• Monday, September 25, 2023


Poppy Jaman highlights mental health issues at Chelsea flower show

Jaman said the purpose of wearing saree, a popular garment in the Indian subcontinent, was to promote mental health in the south Asian community in London

Poppy Jaman (left) and the two other women who wore sarees to the event

By: Eastern Eye

The Centre for Mental Health found an innovative way to attract Asian communities to London’s famous Chelsea Flower Show (CFS).

The national charity’s trustee Poppy Jaman and two other women wore sarees to “visibly make CFS a place that Asian women should go to”, considering that they often don’t see it as their space.

Jaman told Eastern Eye that the response was “amazing” and it served the purpose of making Asian women feel at home coming to the event.

“I think they thought we’re putting on some kind of show,” she said, adding that the saree “fits in with the vibes of Chelsea”.

The purpose of wearing the garment popular in the Indian subcontinent was to promote mental health in the south Asian community in London, by helping them connect with green spaces.

Research shows that almost 10 million people in the UK live in neighbourhoods deprived of nature. People of colour are twice as likely as white Britons to live in an area with minimal access to green spaces, while there are strong links too between access to nature and poverty.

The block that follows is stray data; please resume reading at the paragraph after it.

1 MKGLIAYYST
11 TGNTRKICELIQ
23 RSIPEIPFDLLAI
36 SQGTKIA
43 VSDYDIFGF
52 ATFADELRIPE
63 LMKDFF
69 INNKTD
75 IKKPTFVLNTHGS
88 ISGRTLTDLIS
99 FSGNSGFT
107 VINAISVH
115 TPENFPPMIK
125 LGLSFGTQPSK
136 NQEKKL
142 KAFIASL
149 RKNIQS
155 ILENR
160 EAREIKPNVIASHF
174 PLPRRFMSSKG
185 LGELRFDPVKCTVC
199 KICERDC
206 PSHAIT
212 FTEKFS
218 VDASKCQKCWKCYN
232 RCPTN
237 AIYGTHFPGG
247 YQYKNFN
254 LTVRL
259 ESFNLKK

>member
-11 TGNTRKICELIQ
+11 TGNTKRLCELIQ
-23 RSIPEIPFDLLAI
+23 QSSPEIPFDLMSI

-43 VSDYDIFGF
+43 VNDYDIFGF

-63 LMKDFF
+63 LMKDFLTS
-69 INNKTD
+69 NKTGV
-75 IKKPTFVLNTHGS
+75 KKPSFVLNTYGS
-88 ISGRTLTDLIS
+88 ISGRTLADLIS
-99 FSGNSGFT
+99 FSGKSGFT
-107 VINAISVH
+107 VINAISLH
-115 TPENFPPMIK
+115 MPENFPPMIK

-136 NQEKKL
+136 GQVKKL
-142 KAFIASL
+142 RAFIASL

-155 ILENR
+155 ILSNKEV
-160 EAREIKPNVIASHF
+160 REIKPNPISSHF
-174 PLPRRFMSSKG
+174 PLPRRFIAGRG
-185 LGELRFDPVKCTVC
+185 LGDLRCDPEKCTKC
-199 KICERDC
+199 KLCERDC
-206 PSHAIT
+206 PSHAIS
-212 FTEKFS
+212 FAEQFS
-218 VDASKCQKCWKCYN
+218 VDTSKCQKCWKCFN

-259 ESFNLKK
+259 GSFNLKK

The Centre for Mental Health’s Balance Garden seeks to address the inequalities by creating an inclusive and affordable space that helps tackle the causes of poor mental health. After the Chelsea event, the garden – an urban community garden designed by Wild City Studio  will move to Tottenham in north London to create a new space for the community.

Jaman, who was awarded an OBE in recognition of her services to people with mental health issues, said, “We know mental health is significantly improved by green spaces.”

She agreed the pandemic and the lockdowns showed how important nature and greenery were to people’s mental health.

“If you remember, one of the first things [during lockdown] that was allowed was everybody could go out for a walk and we encouraged everybody to go out into green space if they had access to it,” the British Bangladeshi social entrepreneur, who won the Asian Media Group’s GG2 Woman of the Year award in 2019, said.

According to her, green space “builds resilience, and it’s mental health enhancing”.

“Getting out in green spaces is about healing and taking time to pause and be present, which we know is scientifically proven to enhance your mental health.”

Eastern Eye

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